By deploying IBM Tivoli Storage Manager (TSM) backup and restore software, and using the Disaster Recovery Manager...
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(DRM) module, IT departments hope to ensure the ability to restore data in the event a disaster causes the loss of the primary copy of the data. Data backup is probably the most essential form of data protection and is the cornerstone of most disaster recovery (DR) plans. For companies that still resist the need to plan for disaster recovery, backups represent their minimum protection.
However, because of the very basic nature of backups, many IT professionals often don't give their backup infrastructure the attention it needs. Depending on the industry, IT professionals often consider their CRM or ERP server, or their email or financial application, the most critical system to recover in the event of a disaster. In most cases, however, the backup server should be the most critical. You can rebuild any system, but if backups were your only means of data protection, the backup server must be up first.
When disaster strikes, a number of IT elements we normally rely on for daily operations may be gone. You cannot simply hit the restore key following a disaster because you first have to "restore the restore key." Let's take a look at the often ignored TSM Disaster Recovery Manager module, which was designed to automate the recovery of Tivoli Storage Manager.
What is TSM Disaster Recovery Manager?
At a high level, the Disaster Recovery Manager allows a TSM administrator to manage the offsite media, the TSM database backups sent offsite and generate a recovery plan file to literally help automate the recovery of the Tivoli Storage Manager server.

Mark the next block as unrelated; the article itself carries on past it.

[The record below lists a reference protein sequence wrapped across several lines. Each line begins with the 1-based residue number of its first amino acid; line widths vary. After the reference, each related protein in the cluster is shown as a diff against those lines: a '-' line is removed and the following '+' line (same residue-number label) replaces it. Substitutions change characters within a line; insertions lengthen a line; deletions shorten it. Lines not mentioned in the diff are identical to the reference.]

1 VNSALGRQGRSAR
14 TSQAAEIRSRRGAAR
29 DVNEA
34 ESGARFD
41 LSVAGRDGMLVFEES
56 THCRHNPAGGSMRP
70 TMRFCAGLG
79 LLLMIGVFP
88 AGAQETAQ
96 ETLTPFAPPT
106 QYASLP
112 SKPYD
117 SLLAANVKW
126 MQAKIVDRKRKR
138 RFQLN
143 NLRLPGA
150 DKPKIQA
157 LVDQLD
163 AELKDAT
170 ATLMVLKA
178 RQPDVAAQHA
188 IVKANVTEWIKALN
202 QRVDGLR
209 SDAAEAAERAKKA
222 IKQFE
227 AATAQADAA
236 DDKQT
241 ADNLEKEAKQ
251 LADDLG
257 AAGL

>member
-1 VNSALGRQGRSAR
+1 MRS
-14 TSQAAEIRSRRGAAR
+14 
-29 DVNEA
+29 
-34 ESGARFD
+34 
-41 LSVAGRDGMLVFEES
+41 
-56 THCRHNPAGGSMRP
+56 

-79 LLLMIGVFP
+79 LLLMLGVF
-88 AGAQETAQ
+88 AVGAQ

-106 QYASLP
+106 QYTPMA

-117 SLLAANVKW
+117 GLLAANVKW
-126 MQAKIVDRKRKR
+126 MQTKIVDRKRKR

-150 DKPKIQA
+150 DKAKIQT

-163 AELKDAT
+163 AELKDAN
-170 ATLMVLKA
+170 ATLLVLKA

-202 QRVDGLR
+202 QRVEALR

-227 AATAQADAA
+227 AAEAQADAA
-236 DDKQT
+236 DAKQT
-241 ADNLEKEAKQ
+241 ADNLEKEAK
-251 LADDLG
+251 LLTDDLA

Recovery plan file
The recovery plan file (not to be confused with the IT department's disaster recovery plan) is generated daily and is essentially a series of scripts and commands that replay all steps necessary to reconfigure your Tivoli Storage Manager server environment. This file contains all the information required to rebuild the TSM server and allows you to include as much customized information as you see fit for your environment.
Following a disaster, the recovery plan file can be broken down into user-readable components for specific instructions, such as the contact information about your offsite tape storage provider (vault service) as well as automated scripts or "macros" to configure tape devices, restore the TSM database (or catalog) and rebuild storage pools from offsite tape volumes.
In addition to including scripts and commands to recreate the Tivoli Storage Manager environment and whatever customized information was included manually, the recovery plan file contains vital information such as:
- Volume number of the Tivoli Storage Manager database backup tape(s) required to restore the database
- Licensing information
- List of all the offsite tapes needed to restore the storage pools and all its data
- Device configuration information (tape drives, library, etc.)
- Size of the preformatted disk space needed to restore the database